Fudgies of the South

Fudgies of the South

Snowbirds cause the same sort of excitement (and grief) in Naples as fudgies do here.

By Becky Kalajian

The same group that spends millions crowding Traverse City hotels, shops and restaurants during the summer heads south as soon as the leaves hit the ground.

And for year-round Florida residents, this seasonal influx brings with it a similar double-edged sword.

Snowbirds – a particular subspecies that in October takes I-75 south 'til it ends – are both the lifeblood and a burden for many Floridians, who welcome the cash but sigh at the traffic snarls, overbooked restaurants, and scarce tee time availability.

"They have a big impact on the economy, without a doubt," said JoNell Modys, communications manager for the Naples, Marco Island, Everglades Convention & Visitors Bureau. "But there is a collective sigh of relief when they leave."

Naples, a quaint town of 20,000 or so just south of Ft. Myers, is a magnet for Michiganders and other Midwesterners fleeing the frost. More than 1.5 million visitors come the area each year, infusing more than $1.5 billion into the area's economy. Traditionally, Midwestern visitors have poured in through the I-75 corridor, a 60-or-so-year-old highway that starts in Sault Ste. Marie and ends in Tampa.

People who have always gone to Florida's west coast continue to do so, said Modys, regardless of choices now afforded them through air travel.

"Families have followed I-75 for decades, so a long-established tradition was set through the generations," said Modys, a third-generation Floridian.

Like Traverse City, Naples' downtown area was declining 20 years ago due to sprawl and an explosion of malls. An urban study recommended changing building heights from one story to three, increasing residential space. It also recommended free parking on the streets and in its two, four-story parking garages, said Modys.

"These decisions absolutely worked to create a walkable community," she said. "Downtown Naples is literally a promenade of people and autos in the winter months."

Although the 69,000 snowbirds – or seasonal residents – in the Naples area are primarily from Ohio and Minnesota, Michiganders have a very strong presence, too. No hard numbers are available, but according to some, those from the Great Lakes State make themselves known wherever they go.

"I can spot 'em a mile away," said Dave Osborn, deadline news editor for the Naples Daily News.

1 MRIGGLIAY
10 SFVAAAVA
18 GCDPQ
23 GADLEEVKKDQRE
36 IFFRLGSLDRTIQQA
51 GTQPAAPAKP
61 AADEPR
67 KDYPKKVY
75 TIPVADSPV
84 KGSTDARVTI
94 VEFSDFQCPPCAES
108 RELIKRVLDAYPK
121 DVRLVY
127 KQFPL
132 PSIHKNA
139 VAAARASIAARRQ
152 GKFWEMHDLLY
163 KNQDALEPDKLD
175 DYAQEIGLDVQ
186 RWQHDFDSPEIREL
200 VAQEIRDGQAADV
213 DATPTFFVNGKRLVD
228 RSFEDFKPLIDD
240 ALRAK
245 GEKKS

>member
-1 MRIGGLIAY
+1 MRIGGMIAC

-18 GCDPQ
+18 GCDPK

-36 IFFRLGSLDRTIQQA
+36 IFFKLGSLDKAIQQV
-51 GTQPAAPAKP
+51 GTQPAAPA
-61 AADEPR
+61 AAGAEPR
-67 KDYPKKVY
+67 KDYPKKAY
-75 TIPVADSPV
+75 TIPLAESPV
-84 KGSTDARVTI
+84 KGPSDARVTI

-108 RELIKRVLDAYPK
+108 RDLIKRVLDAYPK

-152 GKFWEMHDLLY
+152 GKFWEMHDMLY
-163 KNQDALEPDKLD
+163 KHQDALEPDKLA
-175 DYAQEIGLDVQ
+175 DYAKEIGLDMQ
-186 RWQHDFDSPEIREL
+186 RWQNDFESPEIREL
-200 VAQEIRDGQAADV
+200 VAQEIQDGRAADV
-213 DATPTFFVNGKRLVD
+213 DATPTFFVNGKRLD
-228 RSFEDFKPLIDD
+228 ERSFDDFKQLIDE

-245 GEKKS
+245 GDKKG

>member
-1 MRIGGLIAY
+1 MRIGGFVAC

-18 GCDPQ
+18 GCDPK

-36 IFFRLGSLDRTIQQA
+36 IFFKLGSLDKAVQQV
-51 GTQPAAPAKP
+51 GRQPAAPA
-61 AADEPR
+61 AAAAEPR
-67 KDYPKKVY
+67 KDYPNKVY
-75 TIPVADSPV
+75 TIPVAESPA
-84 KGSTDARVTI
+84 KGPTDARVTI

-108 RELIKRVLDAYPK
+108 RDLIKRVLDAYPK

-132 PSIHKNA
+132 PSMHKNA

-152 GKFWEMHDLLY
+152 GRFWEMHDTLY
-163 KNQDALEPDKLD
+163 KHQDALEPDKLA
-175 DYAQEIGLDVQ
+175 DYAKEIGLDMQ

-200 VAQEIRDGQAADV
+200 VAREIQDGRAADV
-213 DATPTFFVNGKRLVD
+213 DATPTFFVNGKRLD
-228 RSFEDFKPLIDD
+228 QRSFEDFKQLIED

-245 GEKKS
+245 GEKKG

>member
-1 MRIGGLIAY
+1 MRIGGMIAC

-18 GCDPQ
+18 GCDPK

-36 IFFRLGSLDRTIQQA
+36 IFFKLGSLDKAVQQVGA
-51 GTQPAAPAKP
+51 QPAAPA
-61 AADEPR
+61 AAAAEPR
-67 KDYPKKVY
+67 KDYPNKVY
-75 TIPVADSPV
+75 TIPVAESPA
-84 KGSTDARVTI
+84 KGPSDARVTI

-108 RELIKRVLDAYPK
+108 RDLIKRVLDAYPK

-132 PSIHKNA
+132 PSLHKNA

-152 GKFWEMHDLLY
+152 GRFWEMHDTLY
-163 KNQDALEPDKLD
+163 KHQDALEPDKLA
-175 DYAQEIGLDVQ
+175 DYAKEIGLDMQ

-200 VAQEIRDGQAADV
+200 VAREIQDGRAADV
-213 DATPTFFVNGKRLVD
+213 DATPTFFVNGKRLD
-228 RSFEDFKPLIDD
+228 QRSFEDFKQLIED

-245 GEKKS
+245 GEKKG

Osborn, a Michigan native, says that the Hawaiian shirts Michiganders wear are a dead giveaway, as well as shorts and flip-flops in 60-degree weather, a temperature much too cold for Southerners.

"I call [Naples] 'Midwest Florida' because so many people from Ohio, Michigan, and Minnesota are here," he said.

Beyond the Miami Vice-style fashions, Michiganian snowbirds give themselves away with their speech, said Osborn.

"When I hear 'pop' instead of 'soda,' I know," he said. "When I hear people ending their sentences with a preposition, it's obvious."

Osborn echoed Modys' lament about traffic and other high season irritations.

"People drive horribly when they get here. They'll go 30 in a 55 mph zone, usually in the left hand lane, gawking, pointing, anything but driving," he said. "For them, it's a play land, so they lose sense of everything else. You really have to be on your toes."

Osborn, who enjoys striking up conversations with Michiganders, often wears sports regalia in support of either the Spartans, the Red Wings, the Lions, or the Tigers.

"I always get a comment from someone; today it was a woman in Target who liked my Sparty hat," said the MSU graduate. "People from Michigan are generally outgoing and very friendly."

And, like many sun-seeking Midwesterners, hungry for real estate. According to long-time Naples Realtor Yvonne Wood, average sales have hit a 57-month high and inventory is "very low."

"Last year the average home sales price was $385,000; now it's $435,000 and going up," she said.

Snowbirds are snapping up homes now that their northern homes are starting to sell, said Wood. While it's made the market tight, survival without the snowbird economy would be difficult, she said.

"People grumble, but it's just reality – it's how we survive," she said. "I think I can speak for all of Florida when I say we are very happy to have you all come down."